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Disaster High Impact Zones

Photo: Alexey Stiop / Shutterstock.com
Disaster High Impact Zones

Counties of Concern

Based on our analysis of three distinct federal government databases we found 10 “counties of concern” – five from the FEMA disaster declaration database, and five from the Weather Eye billion dollar disasters map.

  • Walsh, North Dakota
  • Caddo, Oklahoma
  • Magoffin, Kentucky
  • Essex, Massachusetts
  • Cumberland, Maine
  • Tarrant, Texas
  • Sedgwick, Kansas
  • St. Louis, Missouri
  • Tulsa, Oklahoma
  • Berks, Pennsylvania

The counties of concern are the areas we plan to look at in depth, to understand why these areas are dealing with so many disasters, and what the local populations are doing to respond and prepare. We expect a range of findings on risk and readiness. Some counties may yield important know-how on how to build resilience to severe weather events. Others may show a need for increased resiliency, but lack the resources to go it alone. Our future profiles will explore these financial and social dimensions of weather at a local, personal level. We also plan to look at the role of the National Guard, Army Corps of Engineers, and FEMA in responding to local disasters – and in building community readiness.

Disaster High Impact Zones

Our Methodology

New America used an array of databases in creating this report, including the National Oceanic and Atmospheric Administration’s (NOAA) U.S. Billion-Dollar Weather and Climate Disasters table of events, NOAA’s Storm Events database, and the Federal Emergency Management Agency’s (FEMA) disaster declarations database. Using the collective picture in these maps, we created a list of the most disaster-prone counties in the United States. Then, we chose our initial “counties of concern” by comparing the different databases and considering geographic region, poverty level, urban and rural populations, and overall demographics. The next step in our research is to look in depth at these high impact zones, to explore why they are so vulnerable and their strategies for managing risk and readiness. We hope to discover both best practices and unmet needs.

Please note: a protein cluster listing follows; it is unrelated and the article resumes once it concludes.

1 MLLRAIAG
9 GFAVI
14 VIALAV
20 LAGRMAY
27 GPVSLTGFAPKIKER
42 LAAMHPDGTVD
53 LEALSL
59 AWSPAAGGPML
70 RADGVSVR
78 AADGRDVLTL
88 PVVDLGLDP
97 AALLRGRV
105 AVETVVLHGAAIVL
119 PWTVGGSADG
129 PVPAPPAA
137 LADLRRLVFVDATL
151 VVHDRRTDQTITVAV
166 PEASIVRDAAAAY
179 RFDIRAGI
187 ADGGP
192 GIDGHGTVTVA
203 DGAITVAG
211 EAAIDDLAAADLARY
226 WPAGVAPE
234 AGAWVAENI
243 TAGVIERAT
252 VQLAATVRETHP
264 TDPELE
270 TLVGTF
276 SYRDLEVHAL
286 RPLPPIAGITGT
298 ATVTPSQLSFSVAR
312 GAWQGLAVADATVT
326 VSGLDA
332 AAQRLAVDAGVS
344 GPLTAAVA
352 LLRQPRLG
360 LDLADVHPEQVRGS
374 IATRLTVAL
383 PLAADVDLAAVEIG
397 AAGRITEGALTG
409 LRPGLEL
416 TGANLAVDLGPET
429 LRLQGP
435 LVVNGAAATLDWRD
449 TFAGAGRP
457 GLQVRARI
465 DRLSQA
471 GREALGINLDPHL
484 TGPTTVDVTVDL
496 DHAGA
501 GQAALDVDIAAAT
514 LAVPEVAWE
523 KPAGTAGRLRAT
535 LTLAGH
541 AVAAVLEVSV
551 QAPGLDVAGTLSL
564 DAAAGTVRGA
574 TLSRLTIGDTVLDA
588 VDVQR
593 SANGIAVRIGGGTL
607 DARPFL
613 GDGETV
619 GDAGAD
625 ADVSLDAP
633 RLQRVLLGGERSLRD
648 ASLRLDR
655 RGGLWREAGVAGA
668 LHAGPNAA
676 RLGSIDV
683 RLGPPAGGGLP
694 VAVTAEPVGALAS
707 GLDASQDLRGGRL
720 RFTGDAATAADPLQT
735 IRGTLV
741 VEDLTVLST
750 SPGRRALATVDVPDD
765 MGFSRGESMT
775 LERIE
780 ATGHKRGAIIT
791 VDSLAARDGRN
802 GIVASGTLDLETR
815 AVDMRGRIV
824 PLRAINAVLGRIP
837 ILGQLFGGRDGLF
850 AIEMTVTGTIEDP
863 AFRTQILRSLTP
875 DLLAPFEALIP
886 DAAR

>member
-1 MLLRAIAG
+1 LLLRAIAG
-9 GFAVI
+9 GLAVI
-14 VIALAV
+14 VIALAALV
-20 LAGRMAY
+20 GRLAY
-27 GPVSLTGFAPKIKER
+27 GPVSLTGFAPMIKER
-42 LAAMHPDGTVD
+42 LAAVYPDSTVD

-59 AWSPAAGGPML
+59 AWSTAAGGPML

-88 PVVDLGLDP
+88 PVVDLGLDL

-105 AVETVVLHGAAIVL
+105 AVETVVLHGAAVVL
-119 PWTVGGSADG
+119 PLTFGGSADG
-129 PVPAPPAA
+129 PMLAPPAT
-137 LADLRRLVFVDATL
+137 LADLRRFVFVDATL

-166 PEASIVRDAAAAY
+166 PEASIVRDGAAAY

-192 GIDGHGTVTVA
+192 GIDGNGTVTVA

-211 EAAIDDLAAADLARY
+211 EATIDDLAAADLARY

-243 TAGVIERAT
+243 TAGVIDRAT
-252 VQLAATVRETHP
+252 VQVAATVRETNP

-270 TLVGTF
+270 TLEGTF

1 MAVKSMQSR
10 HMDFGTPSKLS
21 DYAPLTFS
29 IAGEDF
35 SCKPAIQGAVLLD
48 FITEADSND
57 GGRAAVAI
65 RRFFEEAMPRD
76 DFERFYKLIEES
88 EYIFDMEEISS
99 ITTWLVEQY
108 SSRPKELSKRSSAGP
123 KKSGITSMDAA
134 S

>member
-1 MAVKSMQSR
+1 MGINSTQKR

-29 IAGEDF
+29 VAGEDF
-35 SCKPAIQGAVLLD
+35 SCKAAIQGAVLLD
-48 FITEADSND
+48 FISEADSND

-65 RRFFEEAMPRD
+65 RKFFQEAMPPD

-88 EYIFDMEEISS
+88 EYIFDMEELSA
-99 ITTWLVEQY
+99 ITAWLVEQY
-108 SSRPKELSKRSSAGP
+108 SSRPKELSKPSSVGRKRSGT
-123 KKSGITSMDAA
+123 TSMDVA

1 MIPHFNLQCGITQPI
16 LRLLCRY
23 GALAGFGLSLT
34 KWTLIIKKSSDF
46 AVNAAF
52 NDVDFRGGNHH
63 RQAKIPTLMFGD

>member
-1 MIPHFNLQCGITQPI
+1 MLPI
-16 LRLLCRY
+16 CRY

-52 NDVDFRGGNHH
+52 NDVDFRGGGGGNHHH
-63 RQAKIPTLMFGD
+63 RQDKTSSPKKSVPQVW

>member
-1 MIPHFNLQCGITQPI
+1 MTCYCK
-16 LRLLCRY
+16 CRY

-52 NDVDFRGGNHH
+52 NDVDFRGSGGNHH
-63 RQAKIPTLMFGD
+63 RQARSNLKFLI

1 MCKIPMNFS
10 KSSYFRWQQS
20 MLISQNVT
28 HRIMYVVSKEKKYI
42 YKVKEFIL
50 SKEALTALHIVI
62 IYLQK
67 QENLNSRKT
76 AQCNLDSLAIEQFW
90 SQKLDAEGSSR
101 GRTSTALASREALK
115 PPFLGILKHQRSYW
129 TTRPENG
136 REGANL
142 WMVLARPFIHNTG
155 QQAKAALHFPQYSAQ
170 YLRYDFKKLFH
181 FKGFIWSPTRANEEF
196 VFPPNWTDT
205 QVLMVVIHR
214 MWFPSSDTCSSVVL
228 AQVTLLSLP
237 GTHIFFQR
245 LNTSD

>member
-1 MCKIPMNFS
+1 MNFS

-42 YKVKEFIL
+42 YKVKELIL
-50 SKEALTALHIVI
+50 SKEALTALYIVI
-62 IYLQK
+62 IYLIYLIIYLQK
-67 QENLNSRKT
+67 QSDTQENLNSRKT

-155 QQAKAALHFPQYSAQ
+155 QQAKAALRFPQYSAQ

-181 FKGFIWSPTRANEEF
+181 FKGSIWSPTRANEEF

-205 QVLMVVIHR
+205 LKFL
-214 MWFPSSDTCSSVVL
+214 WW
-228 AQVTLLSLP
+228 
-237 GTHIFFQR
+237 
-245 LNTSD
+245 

Find out more about the databases used in this report:

NOAA National Centers for Environmental Information (NCEI) U.S. Billion-Dollar Weather and Climate Disasters (2016). https://www.ncdc.noaa.gov/billions/

NOAA National Centers for Environmental Information (NCEI) Storm Events Database (2016). https://www.ncdc.noaa.gov/stormevents/

Federal Emergency Management Agency (FEMA) Disaster Declarations Database (10/21/2016). https://www.fema.gov/media-library/assets/documents/106308 

Note: FEMA and the Federal Government cannot vouch for the data or analyses derived from the data after the data have been retrieved from the Agency's website(s) and/or Data.gov. Contact New America at weathereye@newamerica.org if you have any questions regarding this report.

Disaster High Impact Zones

Looking to the Future: Climate Projections

The project plans to look at various projections for how weather may change in the counties of concern, and whether these locations have sufficient investment, tools, and support to be ready for possible future disasters.